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Our scene file for shot 1 for the cameramatic is ready to animate and the process for animating the shark is really straightforward. The Spline Wrap object has a wonderful feature called the Offset and the Offset option allows us to animate the shark along the length of the spline. In the Spline Wrap Object properties, there is an Offset field and right now it's showing 88%. That percentage is expressed as 100% over the length of the spline. So, when the field shows 0%, the shark will be at the start of the spline and when the field is at 100%, the shark is at the end of the spline.
I can tell the direction of the spline using Point mode and selecting my spline and looking at the color. The white color shows the start of the spline; the blue color shows the end of the spline. So that makes it really easy to tell which direction the shark is going to travel when I'd animate that Offset property. Let's get out of Point mode for now and in the Spline Wrap, I'm going to set a keyframe at Time 0. So first, I'll make sure my Time slider's at Time 0 and it is. I'll drag the Percentage slider to 0% and next to the word offset is a black circle and that black circle indicates that this parameter can keyframe.
So if I hold down the Ctrl key and click on that that sets a keyframe for the Offset function at 0% at Time 0. Now I can move my time slider to the end of the shot and move my slider to 100%. Then you'll see that the red dot has changed to yellow circle. That indicates that I have animation on this track but I'm not parked on the keyframe and I just change the value. So, if I Ctrl+click, again that changes the value to 100%. Now my shark animates over the length of the shot, and let's hit Play here for just a moment, so we could see that animation happening.
Now the problem with this animation is that my shark starts off at the beginning moving very slowly and then comes to a very slow stop at the end,and that's something called an ease-out and an ease-in. It eases out of the first keyframe and eases into the second keyframe. So I need to fix that behavior. That's actually a normal behavior for CINEMA 4D. CINEMA 4D always try to create a smooth animation for you and in a lot of cases that's appropriate but this is one where we want to have a very linear movement. So I need to change that behavior using something called the F-Curve Manager. I'm going to switch my layout from the Standard layout to the Animation layout and it's still the same application.
All I've done is rearranged the palettes, so that I can see the timeline and all of the keyframes that I've been setting. Now here in the timeline, I don't see all of my keyframes. I only see the first one and it's cutting off the end here. So I can hit the letter H on the keyboard to frame up all of my keyframes. The next thing I'd like to do is to clean up this left-hand view over here. CINEMA 4D by default shows you everything in the scene over here in the left-hand view of the timeline, but I'll really only care about things that have keyframes on them. So if I go to the View menu and do a Show > Animated, when I let go, it cleans up this left-hand side of the timeline and shows me only the things that have keyframes on them.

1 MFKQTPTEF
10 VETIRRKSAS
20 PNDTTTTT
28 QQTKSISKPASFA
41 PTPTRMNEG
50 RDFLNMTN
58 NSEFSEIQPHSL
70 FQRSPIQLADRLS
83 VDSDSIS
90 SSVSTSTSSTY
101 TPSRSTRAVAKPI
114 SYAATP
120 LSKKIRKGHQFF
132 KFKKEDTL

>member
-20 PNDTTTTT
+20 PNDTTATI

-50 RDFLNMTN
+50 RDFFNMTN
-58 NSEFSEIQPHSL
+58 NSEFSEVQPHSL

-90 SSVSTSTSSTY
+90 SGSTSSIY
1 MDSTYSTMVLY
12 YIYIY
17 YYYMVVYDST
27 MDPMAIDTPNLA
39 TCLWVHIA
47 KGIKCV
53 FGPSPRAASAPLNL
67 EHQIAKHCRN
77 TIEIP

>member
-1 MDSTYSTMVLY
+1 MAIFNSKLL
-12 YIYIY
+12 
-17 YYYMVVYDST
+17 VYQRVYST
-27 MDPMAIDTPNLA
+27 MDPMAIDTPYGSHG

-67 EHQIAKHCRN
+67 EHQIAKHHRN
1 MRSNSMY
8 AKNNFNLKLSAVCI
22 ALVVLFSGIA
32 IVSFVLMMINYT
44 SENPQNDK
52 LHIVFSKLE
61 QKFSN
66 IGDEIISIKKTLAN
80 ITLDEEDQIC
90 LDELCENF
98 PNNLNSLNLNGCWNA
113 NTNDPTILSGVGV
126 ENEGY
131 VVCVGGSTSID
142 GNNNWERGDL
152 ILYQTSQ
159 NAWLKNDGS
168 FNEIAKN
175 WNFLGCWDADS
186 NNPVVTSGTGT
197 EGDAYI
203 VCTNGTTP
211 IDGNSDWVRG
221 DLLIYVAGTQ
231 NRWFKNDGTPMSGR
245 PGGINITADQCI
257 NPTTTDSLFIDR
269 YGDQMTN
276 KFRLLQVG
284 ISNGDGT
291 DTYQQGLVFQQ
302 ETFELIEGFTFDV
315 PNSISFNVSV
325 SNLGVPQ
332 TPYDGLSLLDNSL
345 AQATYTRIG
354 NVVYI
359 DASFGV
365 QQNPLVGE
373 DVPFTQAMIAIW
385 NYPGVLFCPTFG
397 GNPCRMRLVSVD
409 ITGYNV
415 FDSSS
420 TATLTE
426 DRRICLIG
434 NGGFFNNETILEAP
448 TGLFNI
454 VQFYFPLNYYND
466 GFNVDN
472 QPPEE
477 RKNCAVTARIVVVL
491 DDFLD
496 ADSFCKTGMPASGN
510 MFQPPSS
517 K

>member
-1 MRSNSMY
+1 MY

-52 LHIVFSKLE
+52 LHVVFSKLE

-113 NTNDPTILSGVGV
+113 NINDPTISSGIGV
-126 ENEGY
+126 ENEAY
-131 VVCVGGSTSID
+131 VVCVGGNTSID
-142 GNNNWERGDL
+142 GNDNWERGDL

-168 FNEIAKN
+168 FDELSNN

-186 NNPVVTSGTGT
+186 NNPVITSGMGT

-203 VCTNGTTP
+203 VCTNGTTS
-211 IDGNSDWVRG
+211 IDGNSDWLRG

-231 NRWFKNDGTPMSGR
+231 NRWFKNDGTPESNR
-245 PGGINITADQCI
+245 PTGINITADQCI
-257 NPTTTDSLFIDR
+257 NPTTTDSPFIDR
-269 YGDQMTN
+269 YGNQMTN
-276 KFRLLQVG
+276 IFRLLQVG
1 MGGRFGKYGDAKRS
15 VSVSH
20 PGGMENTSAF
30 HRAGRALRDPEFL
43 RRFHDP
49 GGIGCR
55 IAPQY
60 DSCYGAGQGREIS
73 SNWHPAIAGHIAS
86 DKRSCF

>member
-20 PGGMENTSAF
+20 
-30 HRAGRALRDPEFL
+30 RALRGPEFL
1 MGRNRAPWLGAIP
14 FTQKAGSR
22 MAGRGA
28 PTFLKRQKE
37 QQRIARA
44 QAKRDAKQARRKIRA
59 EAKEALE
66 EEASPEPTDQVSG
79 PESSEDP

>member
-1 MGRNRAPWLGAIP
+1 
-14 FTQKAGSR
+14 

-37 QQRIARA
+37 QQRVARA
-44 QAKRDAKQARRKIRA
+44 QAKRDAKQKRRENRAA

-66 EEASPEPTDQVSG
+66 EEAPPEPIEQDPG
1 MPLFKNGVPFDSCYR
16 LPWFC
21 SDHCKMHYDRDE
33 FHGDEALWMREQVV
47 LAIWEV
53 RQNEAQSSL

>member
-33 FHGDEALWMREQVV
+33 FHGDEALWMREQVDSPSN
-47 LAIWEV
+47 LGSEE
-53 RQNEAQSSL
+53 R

And so you can see that my Spline Wrap now has a track on it for Offset. Now this Offset property's animating over the length of the entire shot. I want to see what happens in between the keyframes and that's where the F-Curve Manager comes in. If I hit the spacebar while I'm inside the F-Curve Manager or if I click on this little icon that has an EKG symbol on it, that will take me over to the F-Curve Manager. The Spline Wrap function now if I select the word Offset, that will show me the partial curve here. I want to be able to see the whole curve. So I'll hit the letter H again on the keyboard and that will frame up the entire curve.
Now you can see that ease, there is the ease-out of the first keyframe and there's the ease-in of the end keyframe and that's happening because of these Bezier handles. CINEMA 4D always trys to make a smooth curve. Now, the easy way to get rid of these guys is to simply select one keyframe, so I've done that right over here and I can hit Command+A or Ctrl+A on the PC to select all of the keyframes in my curve. In this case, I only have two keyframes, one at the start and one at the end. If I right-click any place inside the F- Curve Manager, I get a contextual menu and I can go to Spline Types and do Zero Angle/Length and that's going to eliminate these curves.
Now you can see I have a nice linear move for my animation and when I hit the Play icon here, you can see that my shark now animates smoothly over the length of the shot. Now, we've got the shark animating. You notice that we didn't worry about where the camera was or where the shark was moving in relationship to the camera and that's because the next step in the process will be to animate the camera movement and reframe the entire scene. But I wanted to get my shark moving first, so that I could easily use the spline in Point mode to reposition the shark.
Any place I move that shark spline, my shark is going to follow and it's always going to animate along the length of that spline. So if I hit Play, I don't even need to stop playback. I can grab a single point and move it around and have my shark travel along the spline. So this technique makes it really easy to set up the scene file.
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